Homeownership rate could fall lower in the near future

Although mortgage rates continue to hover at all-time lows, one industry expert expects the U.S. homeownership rate to decline even further in the coming years.

Although mortgage rates continue to hover at all-time lows, one industry expert expects the U.S. homeownership rate to decline even further in the coming years.

During the second quarter, the homeownership rate across the country was at just 65.5 percent, down 0.4 percentage points from a year earlier, according to data from the Census Bureau.

One analyst anticipates a future revival of the foreclosure process to push the rate even lower. Tim Rood of the Collingwood Group stated that minority neighborhoods may be hit especially hard.

"Delinquencies and foreclosures continue to sustain higher rates for African American and Hispanic borrowers as compared to white borrowers," Rood wrote in a recent report, according to HousingWire.

Specifically, Rood claims there could be as many as 2 million new foreclosures in the next few years. However, with a growing number of borrowers taking advantage of record-low mortgage rates and government initiatives such as the Home Affordable Refinance Program to restructure their loans into more favorable terms, there may not be a sharp increase of repossessions in the latter half of 2012. 

Mortgage rates at all-time lows

The average rate for a 30-year fixed-rate mortgage recently fell to just 3.49 percent during the week ending July 26, according to a report from Freddie Mac, while the rate for a 15-year FRM averaged 2.8 percent. New economic uncertainties are believed to have contributed to the declines.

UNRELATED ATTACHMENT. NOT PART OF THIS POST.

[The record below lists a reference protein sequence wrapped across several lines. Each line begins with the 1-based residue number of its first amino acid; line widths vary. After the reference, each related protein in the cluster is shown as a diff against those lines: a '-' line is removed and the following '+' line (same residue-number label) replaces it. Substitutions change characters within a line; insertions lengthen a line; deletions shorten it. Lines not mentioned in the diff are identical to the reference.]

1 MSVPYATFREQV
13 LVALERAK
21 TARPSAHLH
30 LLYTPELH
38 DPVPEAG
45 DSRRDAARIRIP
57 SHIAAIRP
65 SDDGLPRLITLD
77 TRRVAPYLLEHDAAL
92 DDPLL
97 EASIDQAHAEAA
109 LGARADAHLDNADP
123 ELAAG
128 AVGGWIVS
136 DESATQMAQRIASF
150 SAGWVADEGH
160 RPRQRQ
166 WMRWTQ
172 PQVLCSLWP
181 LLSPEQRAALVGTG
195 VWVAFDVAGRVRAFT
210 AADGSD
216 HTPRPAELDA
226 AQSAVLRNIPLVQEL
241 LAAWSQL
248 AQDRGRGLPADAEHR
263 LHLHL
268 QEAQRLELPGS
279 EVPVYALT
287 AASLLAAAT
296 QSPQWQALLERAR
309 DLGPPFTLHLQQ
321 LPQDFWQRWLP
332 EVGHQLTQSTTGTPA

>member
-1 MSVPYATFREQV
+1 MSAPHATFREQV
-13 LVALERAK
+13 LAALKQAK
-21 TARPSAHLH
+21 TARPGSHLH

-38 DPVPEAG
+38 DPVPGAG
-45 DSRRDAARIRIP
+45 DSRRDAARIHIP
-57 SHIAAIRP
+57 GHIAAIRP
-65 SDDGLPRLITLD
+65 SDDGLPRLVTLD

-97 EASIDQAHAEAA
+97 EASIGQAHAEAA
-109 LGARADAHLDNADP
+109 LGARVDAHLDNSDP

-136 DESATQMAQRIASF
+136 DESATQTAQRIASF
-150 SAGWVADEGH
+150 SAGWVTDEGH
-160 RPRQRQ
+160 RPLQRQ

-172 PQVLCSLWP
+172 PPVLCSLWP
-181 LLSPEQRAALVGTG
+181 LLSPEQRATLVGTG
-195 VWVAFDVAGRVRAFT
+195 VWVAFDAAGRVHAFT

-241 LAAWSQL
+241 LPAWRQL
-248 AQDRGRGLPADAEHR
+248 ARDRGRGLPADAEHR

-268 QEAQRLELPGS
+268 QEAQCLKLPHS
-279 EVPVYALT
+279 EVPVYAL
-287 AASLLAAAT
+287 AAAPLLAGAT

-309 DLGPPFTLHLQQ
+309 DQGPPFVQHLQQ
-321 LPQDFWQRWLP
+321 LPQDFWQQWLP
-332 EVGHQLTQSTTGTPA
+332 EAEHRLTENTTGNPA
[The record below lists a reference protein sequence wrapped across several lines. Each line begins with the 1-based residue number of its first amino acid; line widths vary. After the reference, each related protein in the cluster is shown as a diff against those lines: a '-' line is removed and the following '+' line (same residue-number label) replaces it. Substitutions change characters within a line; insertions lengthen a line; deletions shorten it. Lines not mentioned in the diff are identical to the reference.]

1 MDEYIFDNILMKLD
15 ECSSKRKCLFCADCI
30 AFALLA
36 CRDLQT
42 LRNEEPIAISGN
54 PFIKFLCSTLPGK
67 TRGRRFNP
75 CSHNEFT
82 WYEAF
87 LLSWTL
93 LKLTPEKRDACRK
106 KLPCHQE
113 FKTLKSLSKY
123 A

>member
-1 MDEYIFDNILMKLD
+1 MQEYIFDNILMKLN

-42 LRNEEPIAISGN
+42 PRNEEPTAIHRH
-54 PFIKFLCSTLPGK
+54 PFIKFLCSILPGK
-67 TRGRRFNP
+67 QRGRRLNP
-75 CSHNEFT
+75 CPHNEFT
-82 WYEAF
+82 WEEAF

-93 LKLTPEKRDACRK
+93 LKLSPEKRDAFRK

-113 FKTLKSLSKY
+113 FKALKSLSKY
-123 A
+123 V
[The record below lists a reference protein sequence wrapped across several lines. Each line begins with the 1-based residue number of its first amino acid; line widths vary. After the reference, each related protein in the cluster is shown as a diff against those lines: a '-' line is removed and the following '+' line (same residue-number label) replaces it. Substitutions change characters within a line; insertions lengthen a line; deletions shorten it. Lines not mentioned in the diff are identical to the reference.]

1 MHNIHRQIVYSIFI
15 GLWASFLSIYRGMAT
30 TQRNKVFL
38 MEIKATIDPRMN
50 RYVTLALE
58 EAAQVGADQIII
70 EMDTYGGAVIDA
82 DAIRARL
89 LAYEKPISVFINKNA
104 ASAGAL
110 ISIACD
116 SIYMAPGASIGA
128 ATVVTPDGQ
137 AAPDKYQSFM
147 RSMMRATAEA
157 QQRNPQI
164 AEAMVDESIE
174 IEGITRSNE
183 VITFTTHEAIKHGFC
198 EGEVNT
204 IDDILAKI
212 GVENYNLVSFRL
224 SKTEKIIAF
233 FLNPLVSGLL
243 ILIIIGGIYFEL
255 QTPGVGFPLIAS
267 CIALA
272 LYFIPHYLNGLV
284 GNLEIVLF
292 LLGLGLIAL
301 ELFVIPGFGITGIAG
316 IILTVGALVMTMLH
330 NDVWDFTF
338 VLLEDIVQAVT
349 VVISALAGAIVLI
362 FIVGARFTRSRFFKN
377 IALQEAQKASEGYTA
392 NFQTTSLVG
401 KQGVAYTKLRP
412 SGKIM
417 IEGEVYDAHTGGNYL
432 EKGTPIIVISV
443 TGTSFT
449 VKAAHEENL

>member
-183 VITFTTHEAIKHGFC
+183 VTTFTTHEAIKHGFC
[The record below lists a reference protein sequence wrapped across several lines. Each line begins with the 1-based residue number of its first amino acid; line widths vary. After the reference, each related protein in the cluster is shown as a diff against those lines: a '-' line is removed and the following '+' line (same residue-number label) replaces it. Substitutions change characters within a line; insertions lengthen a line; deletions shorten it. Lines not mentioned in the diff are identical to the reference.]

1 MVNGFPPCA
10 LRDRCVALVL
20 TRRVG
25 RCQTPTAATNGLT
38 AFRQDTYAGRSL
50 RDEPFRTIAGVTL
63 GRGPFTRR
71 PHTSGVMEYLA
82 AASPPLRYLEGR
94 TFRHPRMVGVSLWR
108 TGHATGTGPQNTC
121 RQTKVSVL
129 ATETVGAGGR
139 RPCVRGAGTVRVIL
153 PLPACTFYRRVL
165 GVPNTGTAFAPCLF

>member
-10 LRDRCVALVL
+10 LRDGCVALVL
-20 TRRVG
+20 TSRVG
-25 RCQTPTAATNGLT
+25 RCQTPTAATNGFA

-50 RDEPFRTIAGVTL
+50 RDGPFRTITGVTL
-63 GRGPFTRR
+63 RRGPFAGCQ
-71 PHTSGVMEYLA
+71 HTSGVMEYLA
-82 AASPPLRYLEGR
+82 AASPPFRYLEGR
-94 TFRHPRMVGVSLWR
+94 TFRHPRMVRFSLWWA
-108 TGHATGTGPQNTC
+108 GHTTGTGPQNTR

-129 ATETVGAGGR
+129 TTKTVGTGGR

"Market concerns over the strength of the economic recovery brought long-term Treasury yields to new lows this week allowing fixed mortgage rates to reach record levels," said Freddie Mac vice president and chief economist Frank Nothaft.

Additionally, a recent decline in consumer confidence could also impact buying activity and, subsequently, the homeownership rate in the future. In June, confidence levels experienced the largest month-over-month fall since September 2011. 

During the same period, property data indicates the existing-home sales fell to an annualized rate of just 4.36 million properties, according to a report from the National Association of Realtors. This the the slowest the pace has been since October 2011. At the same time, the new home sales rate fell to the lowest level experienced since the beginning of the year.



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